Response to Jordan

In response to Jordan : I hope sincerely that all “Ivy-Leaguers” dont think thoughts riddled with as much logical fraud as your comments on liberals and men … I have never seen one piece of writing completely dependent on stereotypes, and comical.

First comment in response : Jordan starts the piece by saying “many” intellectuals are effeminate (basis for this comment?) The next sentence then suggests “all” intellectual men are effeminate, and therefore anti-war. Nice leap … Question : How do you resolve the intellectual community who supported the US operations in Afghanistan, yet opposed military intervention in Iraq ? I submit there are many intellectuals who fit this profile. Your claim of intellectual men ( hence liberal hence effeminate , lol) opposing all wars cannot possibly resolve this observation.

Next comment: Jordan’s implication that the real opposition to war ( with respect to intellectual men and women) is their innate physical inferiority … By that rationale, muscle-bound meatheads should all support war, any war, baseless or not, since they are physically superior to the average male, I guess, as that is the implicit argument. Maybe we should conduct a poll of muscle-bound meatheads and see if that holds water, as both arguments are virtually identical.

Next : My comment on the next paragraph, which tangentially involves foreign policy, self-esteem, the lens through which a discipline is learned (?) and career advancement, is the following : what is the point of this paragraph? Jordan’s first sentence in the last paragraph is about the only sensible comment in this pointless drivel.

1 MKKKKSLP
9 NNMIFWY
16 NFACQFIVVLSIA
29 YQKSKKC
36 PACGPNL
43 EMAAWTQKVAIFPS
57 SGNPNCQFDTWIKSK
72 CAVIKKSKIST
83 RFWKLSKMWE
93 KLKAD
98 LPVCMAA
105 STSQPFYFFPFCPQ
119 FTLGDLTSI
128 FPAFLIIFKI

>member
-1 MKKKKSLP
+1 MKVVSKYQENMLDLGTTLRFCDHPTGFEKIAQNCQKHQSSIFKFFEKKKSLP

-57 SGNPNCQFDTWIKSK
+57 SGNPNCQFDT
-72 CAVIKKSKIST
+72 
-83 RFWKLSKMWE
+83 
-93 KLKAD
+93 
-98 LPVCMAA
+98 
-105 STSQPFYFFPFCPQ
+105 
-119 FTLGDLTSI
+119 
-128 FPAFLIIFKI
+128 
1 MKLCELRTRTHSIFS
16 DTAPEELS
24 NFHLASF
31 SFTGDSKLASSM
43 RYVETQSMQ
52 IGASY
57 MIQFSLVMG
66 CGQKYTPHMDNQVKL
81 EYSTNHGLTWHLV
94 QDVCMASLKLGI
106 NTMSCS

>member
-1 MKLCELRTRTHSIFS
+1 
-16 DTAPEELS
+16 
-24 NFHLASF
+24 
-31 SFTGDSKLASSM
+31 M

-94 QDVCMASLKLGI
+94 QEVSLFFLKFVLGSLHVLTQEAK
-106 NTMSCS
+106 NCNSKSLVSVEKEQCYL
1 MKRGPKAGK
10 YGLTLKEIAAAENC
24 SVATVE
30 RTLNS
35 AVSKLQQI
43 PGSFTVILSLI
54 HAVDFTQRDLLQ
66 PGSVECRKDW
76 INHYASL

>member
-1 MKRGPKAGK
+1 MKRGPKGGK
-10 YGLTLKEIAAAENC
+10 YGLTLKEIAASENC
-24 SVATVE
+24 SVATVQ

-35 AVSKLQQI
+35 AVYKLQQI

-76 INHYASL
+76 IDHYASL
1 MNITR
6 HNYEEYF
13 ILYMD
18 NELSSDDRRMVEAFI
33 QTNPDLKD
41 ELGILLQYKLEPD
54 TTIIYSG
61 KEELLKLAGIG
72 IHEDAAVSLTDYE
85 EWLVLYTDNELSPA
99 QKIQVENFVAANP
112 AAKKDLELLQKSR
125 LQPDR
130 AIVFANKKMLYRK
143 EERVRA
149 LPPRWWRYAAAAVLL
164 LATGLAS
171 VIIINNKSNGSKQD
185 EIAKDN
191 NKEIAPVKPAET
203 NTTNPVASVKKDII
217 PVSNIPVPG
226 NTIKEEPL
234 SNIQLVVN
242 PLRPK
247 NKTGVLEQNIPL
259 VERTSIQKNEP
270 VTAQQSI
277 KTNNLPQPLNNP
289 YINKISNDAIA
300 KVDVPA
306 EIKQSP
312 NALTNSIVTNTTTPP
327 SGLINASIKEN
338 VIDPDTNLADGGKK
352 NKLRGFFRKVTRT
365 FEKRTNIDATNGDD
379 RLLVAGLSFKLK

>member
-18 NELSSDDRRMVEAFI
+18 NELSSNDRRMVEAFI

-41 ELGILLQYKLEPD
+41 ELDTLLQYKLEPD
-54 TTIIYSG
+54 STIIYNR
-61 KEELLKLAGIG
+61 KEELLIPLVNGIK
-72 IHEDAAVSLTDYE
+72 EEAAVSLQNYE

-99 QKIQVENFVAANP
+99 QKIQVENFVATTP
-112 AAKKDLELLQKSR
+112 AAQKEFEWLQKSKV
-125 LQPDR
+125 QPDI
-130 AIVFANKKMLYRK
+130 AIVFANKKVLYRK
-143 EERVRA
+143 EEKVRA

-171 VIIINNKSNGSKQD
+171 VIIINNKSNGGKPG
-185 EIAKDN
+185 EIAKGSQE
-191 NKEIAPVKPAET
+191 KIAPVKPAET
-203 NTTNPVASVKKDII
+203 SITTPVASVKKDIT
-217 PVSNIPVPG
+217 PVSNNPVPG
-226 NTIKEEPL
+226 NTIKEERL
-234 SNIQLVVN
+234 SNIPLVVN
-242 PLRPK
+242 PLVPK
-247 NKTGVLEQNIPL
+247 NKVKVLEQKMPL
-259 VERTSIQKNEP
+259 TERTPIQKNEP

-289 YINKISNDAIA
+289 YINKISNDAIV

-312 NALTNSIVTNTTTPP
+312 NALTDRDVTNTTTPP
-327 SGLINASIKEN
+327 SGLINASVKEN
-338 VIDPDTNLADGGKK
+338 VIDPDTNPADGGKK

General comments : People sometimes support wars when there is a justifiable reason for it, such as imminent danger to the citizenry. The current Iraq occupation does not qualify on said criterion. There are times when action is necessary. I am quite confident that the intellectual men of the world will concede this point. However, if there is a smokescreen of reasons for making war, by virtue of its intellectual nature, the intelligentsia can discern propaganda from valid reasons. One may argue fine points of questionable wars the US has been involved with, and there are many illegitimate wars, and many bogus reasons spoon-fed to the US citizenry. If you wish, we may take up this argument later … You mentioned a few of the following leaders, so I’ll add comments :

  • Noriega : CIA-installed puppet who stopped obeying orders . His downfall had nothing to do with narcotics flow, as the media suggests.
  • Qhuadafi : a sacrificial lamb of the Reagan administration, whose downfall can be traced to a MOSSAD operation (see Ostrovsky) and the US military antagonizing (by the US Navy and Air Force (including missions over Libyan air space))
  • Hussein : former US – backed leader who fought against the then-enemy of the US , Iran, in a war in which chemical and biological weapons were given to Hussein by the US to fight the Iranians. Why was Iran a problem to begin with ? Go back to 1953, the CIA -directed coup of Mossadegh, a leader who had already installed democracy in Iran, who was pro-Western, and very principled. See Kinzer.